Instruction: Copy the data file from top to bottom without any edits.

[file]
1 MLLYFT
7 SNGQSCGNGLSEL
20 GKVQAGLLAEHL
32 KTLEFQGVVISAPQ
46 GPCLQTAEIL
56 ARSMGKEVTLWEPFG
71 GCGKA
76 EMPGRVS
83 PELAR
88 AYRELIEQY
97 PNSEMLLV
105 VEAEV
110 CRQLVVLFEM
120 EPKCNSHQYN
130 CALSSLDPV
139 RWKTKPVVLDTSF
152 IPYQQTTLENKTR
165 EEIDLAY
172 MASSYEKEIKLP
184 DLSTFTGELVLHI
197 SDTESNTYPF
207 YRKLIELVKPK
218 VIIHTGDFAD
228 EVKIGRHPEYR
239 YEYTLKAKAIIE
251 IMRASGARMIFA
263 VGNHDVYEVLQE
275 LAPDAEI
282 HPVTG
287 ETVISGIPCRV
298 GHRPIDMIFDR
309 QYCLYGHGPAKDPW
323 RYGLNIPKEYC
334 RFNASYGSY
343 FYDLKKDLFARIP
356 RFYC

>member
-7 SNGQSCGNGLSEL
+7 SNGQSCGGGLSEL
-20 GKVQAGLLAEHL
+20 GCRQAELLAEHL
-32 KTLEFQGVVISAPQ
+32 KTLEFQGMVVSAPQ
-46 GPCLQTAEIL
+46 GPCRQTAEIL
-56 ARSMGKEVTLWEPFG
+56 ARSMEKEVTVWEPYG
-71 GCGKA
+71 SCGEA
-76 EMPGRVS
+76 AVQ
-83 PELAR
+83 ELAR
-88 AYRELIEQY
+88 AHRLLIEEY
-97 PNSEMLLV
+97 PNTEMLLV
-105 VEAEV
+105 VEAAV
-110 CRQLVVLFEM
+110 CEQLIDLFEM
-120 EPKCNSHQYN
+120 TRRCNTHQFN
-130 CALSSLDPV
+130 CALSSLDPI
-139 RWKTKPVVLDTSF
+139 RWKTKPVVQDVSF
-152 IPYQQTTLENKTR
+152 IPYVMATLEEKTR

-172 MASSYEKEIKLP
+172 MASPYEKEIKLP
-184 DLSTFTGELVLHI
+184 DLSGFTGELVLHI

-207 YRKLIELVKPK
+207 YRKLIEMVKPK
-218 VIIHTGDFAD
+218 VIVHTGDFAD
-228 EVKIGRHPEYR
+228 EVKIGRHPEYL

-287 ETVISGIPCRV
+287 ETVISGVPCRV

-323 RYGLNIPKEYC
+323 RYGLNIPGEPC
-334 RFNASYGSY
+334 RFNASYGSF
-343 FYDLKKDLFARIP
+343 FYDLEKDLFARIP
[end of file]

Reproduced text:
1 MLLYFT
7 SNGQSCGNGLSEL
20 GKVQAGLLAEHL
32 KTLEFQGVVISAPQ
46 GPCLQTAEIL
56 ARSMGKEVTLWEPFG
71 GCGKA
76 EMPGRVS
83 PELAR
88 AYRELIEQY
97 PNSEMLLV
105 VEAEV
110 CRQLVVLFEM
120 EPKCNSHQYN
130 CALSSLDPV
139 RWKTKPVVLDTSF
152 IPYQQTTLENKTR
165 EEIDLAY
172 MASSYEKEIKLP
184 DLSTFTGELVLHI
197 SDTESNTYPF
207 YRKLIELVKPK
218 VIIHTGDFAD
228 EVKIGRHPEYR
239 YEYTLKAKAIIE
251 IMRASGARMIFA
263 VGNHDVYEVLQE
275 LAPDAEI
282 HPVTG
287 ETVISGIPCRV
298 GHRPIDMIFDR
309 QYCLYGHGPAKDPW
323 RYGLNIPKEYC
334 RFNASYGSY
343 FYDLKKDLFARIP
356 RFYC

>member
-7 SNGQSCGNGLSEL
+7 SNGQSCGGGLSEL
-20 GKVQAGLLAEHL
+20 GCRQAELLAEHL
-32 KTLEFQGVVISAPQ
+32 KTLEFQGMVVSAPQ
-46 GPCLQTAEIL
+46 GPCRQTAEIL
-56 ARSMGKEVTLWEPFG
+56 ARSMEKEVTVWEPYG
-71 GCGKA
+71 SCGEA
-76 EMPGRVS
+76 AVQ
-83 PELAR
+83 ELAR
-88 AYRELIEQY
+88 AHRLLIEEY
-97 PNSEMLLV
+97 PNTEMLLV
-105 VEAEV
+105 VEAAV
-110 CRQLVVLFEM
+110 CEQLIDLFEM
-120 EPKCNSHQYN
+120 TRRCNTHQFN
-130 CALSSLDPV
+130 CALSSLDPI
-139 RWKTKPVVLDTSF
+139 RWKTKPVVQDVSF
-152 IPYQQTTLENKTR
+152 IPYVMATLEEKTR

-172 MASSYEKEIKLP
+172 MASPYEKEIKLP
-184 DLSTFTGELVLHI
+184 DLSGFTGELVLHI

-207 YRKLIELVKPK
+207 YRKLIEMVKPK
-218 VIIHTGDFAD
+218 VIVHTGDFAD
-228 EVKIGRHPEYR
+228 EVKIGRHPEYL

-287 ETVISGIPCRV
+287 ETVISGVPCRV

-323 RYGLNIPKEYC
+323 RYGLNIPGEPC
-334 RFNASYGSY
+334 RFNASYGSF
-343 FYDLKKDLFARIP
+343 FYDLEKDLFARIP